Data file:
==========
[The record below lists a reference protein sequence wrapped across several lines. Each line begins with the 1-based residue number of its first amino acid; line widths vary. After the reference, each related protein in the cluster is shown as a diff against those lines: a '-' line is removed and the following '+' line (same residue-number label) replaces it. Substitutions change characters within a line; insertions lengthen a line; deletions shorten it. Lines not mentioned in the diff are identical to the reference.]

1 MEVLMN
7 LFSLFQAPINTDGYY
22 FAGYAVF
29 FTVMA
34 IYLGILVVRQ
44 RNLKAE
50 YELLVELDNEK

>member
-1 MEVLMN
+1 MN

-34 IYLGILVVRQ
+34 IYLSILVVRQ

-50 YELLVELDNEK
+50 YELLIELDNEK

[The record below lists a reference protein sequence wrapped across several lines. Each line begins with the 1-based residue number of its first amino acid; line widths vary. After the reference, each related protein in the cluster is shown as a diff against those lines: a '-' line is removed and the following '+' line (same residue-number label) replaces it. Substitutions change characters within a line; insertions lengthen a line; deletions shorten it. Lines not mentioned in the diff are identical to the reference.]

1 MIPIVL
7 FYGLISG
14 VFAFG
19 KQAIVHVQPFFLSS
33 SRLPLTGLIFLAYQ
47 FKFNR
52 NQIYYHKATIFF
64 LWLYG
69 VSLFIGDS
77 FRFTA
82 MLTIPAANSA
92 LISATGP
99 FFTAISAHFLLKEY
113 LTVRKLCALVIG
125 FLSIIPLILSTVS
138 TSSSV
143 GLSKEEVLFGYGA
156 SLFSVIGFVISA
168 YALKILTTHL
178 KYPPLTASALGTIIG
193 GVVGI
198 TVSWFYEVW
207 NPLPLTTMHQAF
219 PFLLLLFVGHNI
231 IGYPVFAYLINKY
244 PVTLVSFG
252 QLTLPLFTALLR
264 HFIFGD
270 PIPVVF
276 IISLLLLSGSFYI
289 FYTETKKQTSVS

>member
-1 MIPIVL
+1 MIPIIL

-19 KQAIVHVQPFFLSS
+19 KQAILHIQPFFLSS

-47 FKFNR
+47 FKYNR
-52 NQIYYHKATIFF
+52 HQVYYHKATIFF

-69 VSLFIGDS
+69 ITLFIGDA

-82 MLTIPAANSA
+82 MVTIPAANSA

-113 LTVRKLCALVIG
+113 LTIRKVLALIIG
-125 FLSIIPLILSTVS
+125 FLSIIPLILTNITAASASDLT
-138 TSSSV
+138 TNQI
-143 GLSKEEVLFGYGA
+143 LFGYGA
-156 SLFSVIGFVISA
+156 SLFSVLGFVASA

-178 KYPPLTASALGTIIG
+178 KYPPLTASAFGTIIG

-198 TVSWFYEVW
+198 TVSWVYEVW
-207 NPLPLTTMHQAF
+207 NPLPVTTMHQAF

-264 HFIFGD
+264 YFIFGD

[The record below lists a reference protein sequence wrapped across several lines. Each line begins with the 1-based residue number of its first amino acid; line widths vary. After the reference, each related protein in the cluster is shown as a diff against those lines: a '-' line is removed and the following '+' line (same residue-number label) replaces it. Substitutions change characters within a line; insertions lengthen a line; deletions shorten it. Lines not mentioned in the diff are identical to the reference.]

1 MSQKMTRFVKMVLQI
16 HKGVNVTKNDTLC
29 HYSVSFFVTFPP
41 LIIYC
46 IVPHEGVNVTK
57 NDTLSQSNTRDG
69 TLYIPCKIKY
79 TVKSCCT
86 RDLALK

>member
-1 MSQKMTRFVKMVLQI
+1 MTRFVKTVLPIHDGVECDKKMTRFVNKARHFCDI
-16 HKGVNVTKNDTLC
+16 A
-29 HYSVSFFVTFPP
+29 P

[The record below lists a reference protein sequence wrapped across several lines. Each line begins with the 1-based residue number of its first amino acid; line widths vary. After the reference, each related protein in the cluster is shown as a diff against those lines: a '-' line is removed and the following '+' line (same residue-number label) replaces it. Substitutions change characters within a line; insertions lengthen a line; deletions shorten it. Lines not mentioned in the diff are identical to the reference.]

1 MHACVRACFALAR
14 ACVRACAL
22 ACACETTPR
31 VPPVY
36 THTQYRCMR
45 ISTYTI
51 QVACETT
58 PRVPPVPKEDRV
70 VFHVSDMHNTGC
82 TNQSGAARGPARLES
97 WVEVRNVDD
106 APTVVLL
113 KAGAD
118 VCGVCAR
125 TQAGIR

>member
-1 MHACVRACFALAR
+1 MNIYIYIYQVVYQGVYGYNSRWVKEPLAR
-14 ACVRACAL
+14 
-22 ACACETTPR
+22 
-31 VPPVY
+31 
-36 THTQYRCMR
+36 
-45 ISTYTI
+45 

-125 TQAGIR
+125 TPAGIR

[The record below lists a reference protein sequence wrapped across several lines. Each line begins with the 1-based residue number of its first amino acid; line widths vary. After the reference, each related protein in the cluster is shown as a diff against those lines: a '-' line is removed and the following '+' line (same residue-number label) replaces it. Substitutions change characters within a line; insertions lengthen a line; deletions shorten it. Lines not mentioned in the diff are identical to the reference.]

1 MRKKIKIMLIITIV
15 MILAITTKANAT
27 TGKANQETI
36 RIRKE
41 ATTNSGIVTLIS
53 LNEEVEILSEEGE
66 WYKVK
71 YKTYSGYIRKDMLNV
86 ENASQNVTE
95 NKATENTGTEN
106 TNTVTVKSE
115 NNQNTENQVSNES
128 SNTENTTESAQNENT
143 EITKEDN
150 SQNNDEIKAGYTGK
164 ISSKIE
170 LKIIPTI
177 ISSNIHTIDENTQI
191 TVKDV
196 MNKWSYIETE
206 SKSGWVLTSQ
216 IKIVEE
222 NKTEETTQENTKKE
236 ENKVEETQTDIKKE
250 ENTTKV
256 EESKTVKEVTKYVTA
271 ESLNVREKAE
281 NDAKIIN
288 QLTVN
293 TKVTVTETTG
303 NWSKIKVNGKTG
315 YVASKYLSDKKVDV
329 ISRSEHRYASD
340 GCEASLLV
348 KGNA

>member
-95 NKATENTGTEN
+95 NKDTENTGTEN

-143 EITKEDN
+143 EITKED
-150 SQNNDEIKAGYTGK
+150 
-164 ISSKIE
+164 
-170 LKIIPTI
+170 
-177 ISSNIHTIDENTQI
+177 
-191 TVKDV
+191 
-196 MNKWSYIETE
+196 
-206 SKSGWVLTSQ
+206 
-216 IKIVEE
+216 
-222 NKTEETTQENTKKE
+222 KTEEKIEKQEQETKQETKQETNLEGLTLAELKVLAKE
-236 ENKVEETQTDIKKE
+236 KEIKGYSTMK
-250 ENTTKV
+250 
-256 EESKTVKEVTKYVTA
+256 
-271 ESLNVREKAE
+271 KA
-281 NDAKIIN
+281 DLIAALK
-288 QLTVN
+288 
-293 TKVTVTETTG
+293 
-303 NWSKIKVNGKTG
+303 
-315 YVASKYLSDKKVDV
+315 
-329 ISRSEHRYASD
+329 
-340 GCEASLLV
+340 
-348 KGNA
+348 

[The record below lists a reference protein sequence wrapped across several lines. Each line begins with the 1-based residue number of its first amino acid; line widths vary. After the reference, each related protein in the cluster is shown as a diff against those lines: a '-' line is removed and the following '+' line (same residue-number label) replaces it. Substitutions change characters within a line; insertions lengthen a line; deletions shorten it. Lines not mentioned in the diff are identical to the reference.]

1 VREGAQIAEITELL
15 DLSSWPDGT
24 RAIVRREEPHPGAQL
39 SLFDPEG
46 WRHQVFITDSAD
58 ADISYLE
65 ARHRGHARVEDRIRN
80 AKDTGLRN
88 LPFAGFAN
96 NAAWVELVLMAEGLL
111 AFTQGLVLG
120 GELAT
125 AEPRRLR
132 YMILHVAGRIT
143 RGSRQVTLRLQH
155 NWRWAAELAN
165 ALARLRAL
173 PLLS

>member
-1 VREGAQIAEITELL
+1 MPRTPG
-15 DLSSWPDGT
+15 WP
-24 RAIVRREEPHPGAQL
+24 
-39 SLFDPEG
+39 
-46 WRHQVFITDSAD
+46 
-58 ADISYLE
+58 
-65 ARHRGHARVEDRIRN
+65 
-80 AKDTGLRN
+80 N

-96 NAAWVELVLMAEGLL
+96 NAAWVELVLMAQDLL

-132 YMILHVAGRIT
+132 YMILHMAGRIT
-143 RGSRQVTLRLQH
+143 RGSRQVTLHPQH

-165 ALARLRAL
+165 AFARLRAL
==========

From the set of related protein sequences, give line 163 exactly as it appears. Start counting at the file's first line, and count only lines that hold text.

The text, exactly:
>member